We’d been on the island for 5 or 6 days and people were leaving to get back to Real Life. I moved from our accommodation – we’d stayed with the superb people who ran our course, Crystal Dive – and found a room in a 70s porn den. I liked it because the smell of the plywood walls brought back memories of the old caravan in Gma’s garden that was always filled with fly corpses and that we’d sometimes sleep in if we were lucky enough to be allowed the adventure. My island holiday was blissful. I’d get up early, walk along the beach to the north and get breakfast, then head south through the town, across beaches, through woods and over rocks to get to two small bays that were quiet and had excellent snorkelling and an incredibly relaxed restaurant overlooking the sea.
The first time I saw the sharks, it was with fear and fascination in near-equal amounts. It was immediately obvious that they were only juveniles but, even though they were small, they looked already like killers, gliding lazily through the water, looking all shark-like. Black tipped reef sharks. Those fins. I’ve never been so close to something in the wild that I felt was a threat to my life. And, wow, did I feel it, right the way through and into the marrow. My body tensed. ‘THREAT! THERE IS A THREAT!’ But they didn’t come close, didn’t want to. I popped my head up to look around – was it safe? did people know there were SHARKS here? There were a few people snorkelling in the bay, one or two kids. It was probably safe, right? I mean, there were adults, they knew what they were doing, right? I decided not to run screaming from the water.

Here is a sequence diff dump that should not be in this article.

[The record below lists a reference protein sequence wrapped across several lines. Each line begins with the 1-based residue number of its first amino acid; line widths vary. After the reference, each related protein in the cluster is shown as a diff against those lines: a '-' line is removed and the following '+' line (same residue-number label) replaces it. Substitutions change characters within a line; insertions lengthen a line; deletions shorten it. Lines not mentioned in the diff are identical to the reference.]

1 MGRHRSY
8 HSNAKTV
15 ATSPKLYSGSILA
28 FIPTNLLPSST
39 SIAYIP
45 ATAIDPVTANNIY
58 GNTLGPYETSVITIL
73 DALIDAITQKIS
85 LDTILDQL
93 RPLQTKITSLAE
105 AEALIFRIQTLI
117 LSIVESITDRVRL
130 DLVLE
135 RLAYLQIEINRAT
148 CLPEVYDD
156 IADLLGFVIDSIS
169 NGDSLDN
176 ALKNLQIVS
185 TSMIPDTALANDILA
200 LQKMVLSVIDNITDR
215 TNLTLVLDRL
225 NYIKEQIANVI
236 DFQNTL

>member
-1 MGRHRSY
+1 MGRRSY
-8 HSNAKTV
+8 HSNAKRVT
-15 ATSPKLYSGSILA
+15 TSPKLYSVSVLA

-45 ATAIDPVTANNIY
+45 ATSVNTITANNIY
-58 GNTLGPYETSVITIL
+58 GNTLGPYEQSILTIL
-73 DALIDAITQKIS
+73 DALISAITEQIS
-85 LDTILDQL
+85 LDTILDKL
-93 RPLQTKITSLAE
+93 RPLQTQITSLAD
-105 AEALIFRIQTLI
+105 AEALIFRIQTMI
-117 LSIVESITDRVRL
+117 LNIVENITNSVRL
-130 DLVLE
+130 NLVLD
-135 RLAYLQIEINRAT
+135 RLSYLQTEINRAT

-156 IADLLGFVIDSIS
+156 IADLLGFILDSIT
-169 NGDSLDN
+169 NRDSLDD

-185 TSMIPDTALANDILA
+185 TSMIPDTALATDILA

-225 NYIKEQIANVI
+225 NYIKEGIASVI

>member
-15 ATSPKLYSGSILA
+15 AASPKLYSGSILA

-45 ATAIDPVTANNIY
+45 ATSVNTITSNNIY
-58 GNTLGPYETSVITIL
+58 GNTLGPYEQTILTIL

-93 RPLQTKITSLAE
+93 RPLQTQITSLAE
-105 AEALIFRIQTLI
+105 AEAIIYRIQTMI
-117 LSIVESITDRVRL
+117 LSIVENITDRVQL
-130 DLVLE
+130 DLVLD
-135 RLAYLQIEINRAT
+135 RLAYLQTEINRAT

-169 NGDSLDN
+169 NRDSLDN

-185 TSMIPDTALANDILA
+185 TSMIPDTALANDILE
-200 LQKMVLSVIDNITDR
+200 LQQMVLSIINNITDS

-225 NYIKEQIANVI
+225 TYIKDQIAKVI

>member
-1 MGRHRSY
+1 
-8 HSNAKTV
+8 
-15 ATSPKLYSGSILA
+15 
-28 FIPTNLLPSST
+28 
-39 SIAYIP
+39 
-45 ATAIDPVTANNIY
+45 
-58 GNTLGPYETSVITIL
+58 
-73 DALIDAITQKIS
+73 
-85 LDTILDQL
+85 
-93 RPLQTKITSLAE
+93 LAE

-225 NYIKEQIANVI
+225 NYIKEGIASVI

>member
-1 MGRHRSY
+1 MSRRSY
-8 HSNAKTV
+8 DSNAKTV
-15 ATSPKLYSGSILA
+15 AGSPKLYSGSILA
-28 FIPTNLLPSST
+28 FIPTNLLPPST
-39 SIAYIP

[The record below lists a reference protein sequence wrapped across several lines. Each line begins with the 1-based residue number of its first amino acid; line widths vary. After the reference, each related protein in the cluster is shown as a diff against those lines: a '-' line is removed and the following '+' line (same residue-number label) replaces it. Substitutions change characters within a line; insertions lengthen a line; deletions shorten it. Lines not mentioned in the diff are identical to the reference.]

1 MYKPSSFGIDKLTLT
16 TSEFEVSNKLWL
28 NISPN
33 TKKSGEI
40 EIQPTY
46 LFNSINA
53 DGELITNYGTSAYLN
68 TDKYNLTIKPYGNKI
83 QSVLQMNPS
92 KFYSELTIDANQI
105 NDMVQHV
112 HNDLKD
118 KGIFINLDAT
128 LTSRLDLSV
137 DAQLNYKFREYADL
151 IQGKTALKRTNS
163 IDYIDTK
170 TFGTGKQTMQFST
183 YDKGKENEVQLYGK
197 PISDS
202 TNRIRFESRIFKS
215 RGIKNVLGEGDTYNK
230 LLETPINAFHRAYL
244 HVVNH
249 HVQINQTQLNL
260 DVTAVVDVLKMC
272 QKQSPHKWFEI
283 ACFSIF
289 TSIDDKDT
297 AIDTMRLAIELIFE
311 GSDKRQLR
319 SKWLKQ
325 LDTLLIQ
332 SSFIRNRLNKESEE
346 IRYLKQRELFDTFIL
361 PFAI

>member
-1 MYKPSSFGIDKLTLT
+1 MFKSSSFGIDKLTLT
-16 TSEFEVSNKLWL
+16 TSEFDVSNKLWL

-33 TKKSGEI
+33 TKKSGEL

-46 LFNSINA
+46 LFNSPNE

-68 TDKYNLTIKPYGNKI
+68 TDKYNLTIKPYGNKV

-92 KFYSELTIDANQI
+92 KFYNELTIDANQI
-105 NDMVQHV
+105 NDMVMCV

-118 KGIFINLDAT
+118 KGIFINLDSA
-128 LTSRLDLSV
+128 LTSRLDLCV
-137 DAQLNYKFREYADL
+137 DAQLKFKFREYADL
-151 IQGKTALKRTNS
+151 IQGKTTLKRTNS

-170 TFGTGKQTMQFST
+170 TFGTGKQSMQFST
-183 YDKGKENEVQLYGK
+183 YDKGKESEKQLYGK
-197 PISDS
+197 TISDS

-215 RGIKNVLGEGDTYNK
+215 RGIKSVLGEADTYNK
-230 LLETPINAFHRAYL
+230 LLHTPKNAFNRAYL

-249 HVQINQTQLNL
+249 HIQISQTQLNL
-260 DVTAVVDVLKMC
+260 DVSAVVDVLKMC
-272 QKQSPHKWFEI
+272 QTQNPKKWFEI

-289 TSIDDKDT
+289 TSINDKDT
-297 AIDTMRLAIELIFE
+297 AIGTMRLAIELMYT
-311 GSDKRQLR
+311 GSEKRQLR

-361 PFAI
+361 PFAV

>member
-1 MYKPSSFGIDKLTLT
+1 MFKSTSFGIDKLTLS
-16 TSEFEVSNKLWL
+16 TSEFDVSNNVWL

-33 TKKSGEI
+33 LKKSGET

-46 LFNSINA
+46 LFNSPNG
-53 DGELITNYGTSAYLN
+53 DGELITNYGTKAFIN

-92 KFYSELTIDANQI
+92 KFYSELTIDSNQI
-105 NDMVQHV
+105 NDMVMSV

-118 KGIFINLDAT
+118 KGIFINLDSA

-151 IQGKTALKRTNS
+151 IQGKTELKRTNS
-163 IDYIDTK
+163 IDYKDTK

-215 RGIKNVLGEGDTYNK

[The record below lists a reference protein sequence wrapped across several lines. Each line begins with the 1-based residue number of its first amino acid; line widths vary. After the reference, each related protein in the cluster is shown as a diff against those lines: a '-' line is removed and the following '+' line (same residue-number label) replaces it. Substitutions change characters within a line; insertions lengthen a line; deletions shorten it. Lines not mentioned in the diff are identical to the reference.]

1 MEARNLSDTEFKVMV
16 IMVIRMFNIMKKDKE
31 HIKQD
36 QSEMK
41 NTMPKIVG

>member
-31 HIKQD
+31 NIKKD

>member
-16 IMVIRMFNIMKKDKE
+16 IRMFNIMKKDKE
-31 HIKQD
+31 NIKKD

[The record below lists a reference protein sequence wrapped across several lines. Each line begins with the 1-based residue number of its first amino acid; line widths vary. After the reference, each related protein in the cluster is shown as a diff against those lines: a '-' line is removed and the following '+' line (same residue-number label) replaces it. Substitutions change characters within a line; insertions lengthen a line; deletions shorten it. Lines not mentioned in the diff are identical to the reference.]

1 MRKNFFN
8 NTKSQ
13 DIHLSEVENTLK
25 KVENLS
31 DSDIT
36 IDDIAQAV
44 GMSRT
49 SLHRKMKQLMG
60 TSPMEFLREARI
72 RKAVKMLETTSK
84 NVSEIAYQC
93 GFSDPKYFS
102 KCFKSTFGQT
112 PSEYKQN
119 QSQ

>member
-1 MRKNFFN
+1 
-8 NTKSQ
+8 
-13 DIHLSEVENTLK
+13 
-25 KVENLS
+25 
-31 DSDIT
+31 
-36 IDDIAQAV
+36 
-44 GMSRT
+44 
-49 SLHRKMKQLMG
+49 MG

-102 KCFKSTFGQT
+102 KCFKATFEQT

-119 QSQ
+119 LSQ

The juvenile sharks became almost normal. I was still filled with apprehension every time I saw them – they just look so damn DANGEROUS! – but there was less fear. There was so much other life under the water and it made it easy to forget the sharks. And the sealife changed the deeper you went, and the deeper you went the more you realised that the different kinds of fish lived in different stratas. Yellowtail barracuda near the surface, parrotfish at the bottom. There were shoals of tiny fish, flashing silver in the light, and shoals of different types of coral-eating fish that would descent together on one place, chow down for a while, then move on.